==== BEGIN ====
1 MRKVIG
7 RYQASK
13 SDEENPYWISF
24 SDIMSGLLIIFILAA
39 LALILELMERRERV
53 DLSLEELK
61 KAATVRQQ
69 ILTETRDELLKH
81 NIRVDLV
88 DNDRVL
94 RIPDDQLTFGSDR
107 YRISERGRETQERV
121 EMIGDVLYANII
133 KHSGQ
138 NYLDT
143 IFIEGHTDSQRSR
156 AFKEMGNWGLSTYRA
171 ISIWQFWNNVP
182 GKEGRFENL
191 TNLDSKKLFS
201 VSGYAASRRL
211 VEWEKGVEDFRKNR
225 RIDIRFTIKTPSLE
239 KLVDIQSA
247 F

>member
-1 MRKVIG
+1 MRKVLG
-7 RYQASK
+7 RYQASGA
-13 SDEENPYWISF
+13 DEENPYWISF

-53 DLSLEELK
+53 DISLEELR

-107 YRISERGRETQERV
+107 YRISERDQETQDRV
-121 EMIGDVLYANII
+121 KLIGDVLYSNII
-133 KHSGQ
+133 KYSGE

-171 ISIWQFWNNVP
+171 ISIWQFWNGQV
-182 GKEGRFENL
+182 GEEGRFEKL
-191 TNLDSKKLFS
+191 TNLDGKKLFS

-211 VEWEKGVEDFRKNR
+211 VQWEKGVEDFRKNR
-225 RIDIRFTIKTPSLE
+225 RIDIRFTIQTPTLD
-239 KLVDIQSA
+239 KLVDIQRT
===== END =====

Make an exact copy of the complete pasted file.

1 MRKVIG
7 RYQASK
13 SDEENPYWISF
24 SDIMSGLLIIFILAA
39 LALILELMERRERV
53 DLSLEELK
61 KAATVRQQ
69 ILTETRDELLKH
81 NIRVDLV
88 DNDRVL
94 RIPDDQLTFGSDR
107 YRISERGRETQERV
121 EMIGDVLYANII
133 KHSGQ
138 NYLDT
143 IFIEGHTDSQRSR
156 AFKEMGNWGLSTYRA
171 ISIWQFWNNVP
182 GKEGRFENL
191 TNLDSKKLFS
201 VSGYAASRRL
211 VEWEKGVEDFRKNR
225 RIDIRFTIKTPSLE
239 KLVDIQSA
247 F

>member
-1 MRKVIG
+1 MRKVLG
-7 RYQASK
+7 RYQASGA
-13 SDEENPYWISF
+13 DEENPYWISF

-53 DLSLEELK
+53 DISLEELR

-107 YRISERGRETQERV
+107 YRISERDQETQDRV
-121 EMIGDVLYANII
+121 KLIGDVLYSNII
-133 KHSGQ
+133 KYSGE

-171 ISIWQFWNNVP
+171 ISIWQFWNGQV
-182 GKEGRFENL
+182 GEEGRFEKL
-191 TNLDSKKLFS
+191 TNLDGKKLFS

-211 VEWEKGVEDFRKNR
+211 VQWEKGVEDFRKNR
-225 RIDIRFTIKTPSLE
+225 RIDIRFTIQTPTLD
-239 KLVDIQSA
+239 KLVDIQRT